NewsSeekers Class Week Four Review

We often talk about the history of Christianity as if Christianity is one thing. Anything that doesn’t cohere to our vision of what that history means, becomes not Christian. However, Christianity is a big tent religion, and what Christianity is, has meant many different things – depending on the geography, time frame, and circumstances. I wonder if it might be more helpful to talk about the histories of various different Christianities.

Excerpt from a sermon by Harry Emerson Fosdick entitled “Shall the Fundamentalists Win” Defending Liberal Protestantism in the 1920s in reaction to a movement that tried to define Christianity in a narrow sense. As you read this, ask yourselves how we define Christianity in a narrow sense and what that robs us of?

“The first element that is necessary is a spirit of tolerance and Christian liberty. When will the world learn that intolerance solves no problems? This is not a lesson which the Fundamentalists alone need to learn; the liberals also need to learn it. Speaking, as I do, from the viewpoint of liberal opinions, let me say that if some young, fresh mind here this morning is holding new ideas, has fought his way through, it may be by intellectual and spiritual struggle, to novel positions, and is tempted to be intolerant about old opinions, offensively to condescend to those who hold them and to be harsh in judgment on them, he may well remember that people who held those old opinions have given the world some of the noblest character and the most rememberable service that it ever has been blessed with, and that we of the younger generation will prove our case best, not by controversial intolerance, but by producing, with our new opinions, something of the depth and strength, nobility and beauty of character that in other times were associated with other thoughts. It was a wise liberal, the most adventurous man of his day—Paul the Apostle—who said, “Knowledge puffeth up, but love buildeth up.” Nevertheless, it is true that just now the Fundamentalists are giving us one of the worst exhibitions of bitter intolerance that the churches of this country have ever seen. As one watches them and listens to them he remembers the remark of General Armstrong of Hampton Institute, “Cantankerousness is worse than heterodoxy.” There are many opinions in the field of modern controversy concerning which I am not sure whether they are right or wrong, but there is one thing I am sure of: courtesy and kindliness and tolerance and humility and fairness are right. Opinions may be mistaken; love never is.”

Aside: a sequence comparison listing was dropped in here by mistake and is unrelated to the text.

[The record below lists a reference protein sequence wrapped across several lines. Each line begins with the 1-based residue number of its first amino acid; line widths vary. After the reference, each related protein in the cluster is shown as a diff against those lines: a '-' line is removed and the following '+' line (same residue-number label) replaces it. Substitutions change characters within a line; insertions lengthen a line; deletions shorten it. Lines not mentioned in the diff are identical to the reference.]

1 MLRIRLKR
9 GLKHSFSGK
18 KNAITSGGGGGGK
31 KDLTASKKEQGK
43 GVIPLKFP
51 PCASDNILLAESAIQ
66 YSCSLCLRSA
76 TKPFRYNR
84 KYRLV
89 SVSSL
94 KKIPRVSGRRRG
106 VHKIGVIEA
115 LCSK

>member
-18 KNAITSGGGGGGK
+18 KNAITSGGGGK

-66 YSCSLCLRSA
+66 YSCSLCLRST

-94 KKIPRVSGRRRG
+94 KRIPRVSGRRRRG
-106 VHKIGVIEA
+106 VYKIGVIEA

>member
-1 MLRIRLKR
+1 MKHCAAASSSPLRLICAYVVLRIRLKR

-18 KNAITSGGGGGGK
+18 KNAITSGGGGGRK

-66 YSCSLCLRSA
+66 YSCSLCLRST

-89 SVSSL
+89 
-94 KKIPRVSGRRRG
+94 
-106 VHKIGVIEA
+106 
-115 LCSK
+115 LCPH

Given the history and tragedy of abuse in the Christian church, including abuse of children and Christian religious discrimination against women and LGBTQ+ folks, how am I still able to trust in God, participate in church life, and embrace my Christian identity?

How might I more fully embody a counter-cultural faith in light of rising Christian nationalism, and the worship of power over love?

Many of us are systematically dissecting and often rejecting the beliefs we grew up with and finding a more mysterious, open-hearted, wide-awake faith. Is that experience sufficient or lacking in terms of discovering purpose?

Spiritual Practices

  1. Consider sharing an expression of your faith in worship on April 7. Begin imagining and creating what you might share and in what format.
  2. As you move through your week, in your thoughts, practice identifying yourself as Christian. You might ask yourself what would addressing this moment as a Christain mean for me right now.
  3. Affirm the wisdom found in other faith traditions while remaining rooted and grounded in the Way of Jesus. Drop by our fellowship hall to witness the creation of a sand mandala by Buddhist monks here at CUCC! Anytime from 10AM-3PM, Thursday-Saturday, March 14-16, and attend the closing ceremony on Saturday at 3. See what meaning this spiritual practice has to offer your faith life.
  4. Ask to go with a friend of another faith tradition to a worship service or faith-based gathering. Or you might share coffee or lunch and allow yourself to be curious and to ask questions about their faith.

THIS IS MY SONG (Jan Sibelius – 1899 / Wds Lloyd Stone – 1934)

This is my song, O God of all the nations,
A song of peace for lands afar and mine.
This is my home, the country where my heart is,
Here are my hopes, my dreams, my holy shrine.
But other hearts in other lands are beating,
With hopes and dreams as true and high as mine.

My country’s skies are bluer than the ocean,
And sunlight beams on clover leaf and pine.
But other lands have sunlight too, and clover,
And skies are everywhere as blue as mine.
O hear my song, thou God of all the nations,
A song of peace for their land and for mine.